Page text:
Feb 27, 2013

OHC: Birding by Ear: a Whole New World

We took a much-needed break today after the dreariest, grayest, rainiest day I can remember in a long while. I knew the window of opportunity was short--cold returning this weekend--so I suggested that after the quick tune-up at the orthodontist (braces went on two days ago), we could grab the dog and the GPS and head for the little park near the doctor's office for some fresh air, exercise, and geo-caching.
Font Hill Park, a wetland conservation area

    No decent homeschooling parent misses a chance to turn any event into a teachable moment, even a walk. A Charlotte Mason-style educator would be kicked out of the club if she didn't! So knowing that one of our Outdoor Hour Challenges for February was birding by ear, I realized that I had a perfect God-given opportunity to attempt the challenge and gain some nature study points.

 (NOTE: I credit an old friend and birding expert in Pennsylvania, Skip Conant, for teaching the importance of birding by ear. He said it was more important than identifying by sight because so often you CAN'T see them. And I can recommend the Android app, iBird, for the added dimension of audio clips of every bird, something no book can give you. )

  The park is one we have visited before, but not for a while. It is a wetland park with a boardwalk and asphalt path meandering around the perimeter of a pond and along the stream that it feeds through the woods. It is blessed with several types of environments perfect for attracting a variety of birds in a relatively small area.
   Besides looking for the geocache, I further sweetened the deal by offering a reward--"Will work for Chocolate"-- for identifying at least six species of birds by ear.

     It didn't take long.
Canada Geese annoyed by our intrusion
   A pair of Canada Geese voiced their annoyance at our arrival immediately. Then a Song Sparrow welcomed spring. A love-sick Northern Cardinal wooed its mate in the trees to the left. A bereaved Mourning Dove sighed.

   Four down and our walk had only begun.
   Into the wooded stream area, and new species who prefer a secluded habitat welcomed us. A Blue Jay screeched, Chickadees dee-deed, and Tufted Titmice called for Peter-Peter-Peter! A Carolina Wren wanted his Tea-Kettle, Tea-Kettle, Tea! A Red-winged Blackbird preferred jer-KEEEY!
  A Flicker teased us with a few Keew's, but never showed. And a White-breasted Nuthatch 'nyacked' about us to his neighbors.
The stick horse gets a needed drink.
   Then, without a sound, a huge flap of wings grabbed our attention as a disturbed Red-shouldered Hawk rose up out of the swamp where it was planning its next meal not thirty feet from us and soared up to a gigantic tulip poplar to await our departure.
   We didn't find the cache, but I was personally rewarded by the twelve species that Mei had identified by ear alone!
   Here is her notebook page in which she listed her birds and then made notes of their songs to refer back to. We had fun interpreting the musical sounds phonetically and that will help them stick in her head in the future.

 Gotten an earful from the birds? How would YOU interpret a Red-winged Blackbird?  Tell Mother All About It!

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OHC: The Great Backyard Bird Count

   For all the years I've been a birder (my whole life) and all the years I've homeschooled , I've never had us participate in the Great Backyard Bird Count! But thanks to the Outdoor Hour Challenge, we finally got the nudge.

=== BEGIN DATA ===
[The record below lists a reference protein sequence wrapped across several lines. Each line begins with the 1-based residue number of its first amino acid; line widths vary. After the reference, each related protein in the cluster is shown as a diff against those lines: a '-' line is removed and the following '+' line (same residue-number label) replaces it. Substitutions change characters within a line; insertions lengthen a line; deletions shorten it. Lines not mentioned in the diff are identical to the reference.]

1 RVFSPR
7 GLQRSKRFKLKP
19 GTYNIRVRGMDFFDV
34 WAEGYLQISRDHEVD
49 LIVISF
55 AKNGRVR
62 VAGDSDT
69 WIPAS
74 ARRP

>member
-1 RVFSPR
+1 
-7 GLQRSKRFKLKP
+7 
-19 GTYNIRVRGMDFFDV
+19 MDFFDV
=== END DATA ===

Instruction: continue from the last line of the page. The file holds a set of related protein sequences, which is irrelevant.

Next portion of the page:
We got all those feeders up and filled, (see my post about our backyard bird paradise here!), then created our account, got out our binoculars, and made up a chart for counting. (which I can't find right now).
   Our wonderful three-sided sunroom provided optimal conditions for keeping track. On the website it seemed confusing, but by actually participating, we soon got into the swing. Mei had to learn to be very still and PATIENT for the birds to arrive. But after about five minutes they started returning to the feeders that our presence had startled them from. The bold little chickadees led the way. Then it was the juncos who resumed their pecking.
   "Hey! What's that?" "A sparrow." "But what KIND of sparrow?" (white-throated) "Did we count that bird?" and so on. We had recently attracted a Red-breasted Nuthatch. I so hoped we could include it in our first submission. But it was a no-show.
Mei attempting a most challenging feat: photographing birds.
   We thought that the counting would be the best part, but found that entering our data was even more exciting. We found that our submission was timed to approach the 5000th of the day on Friday, the first day of counting,  and watched with fascination as the interactive world-wide map (the first year ever for international tabulation) popped up locations one-by-one around the globe as the counter moved quite quickly to the 5000 mark.
    I continued the challenge three more times over the weekend under varying conditions and settings. Around a wetland near Mei's ballet studio, I heard my first Red-winged Blackbirds of the season. I was glad that birds HEARD were countable as well as birds SEEN. On another occasion, while walking the dog, I encountered some bluebirds. Back home on Sunday near sunset, the Red-breasted Nuthatch  made his appearance (yeah!), followed by a Downy Woodpecker and our newest member of the suet gang, the not-at-all-creepie Brown Creeper. I guess everyone wanted to be part of the game!

    All in all, we observed over twenty species of birds, putting us at the middle mark for species entered in our state. It was a great feeling knowing, as I explained to Mei, that we "citizen scientists" helped accumulate data that can determine species migrations, movements, rises and declines. And it was a lot of FUN too!
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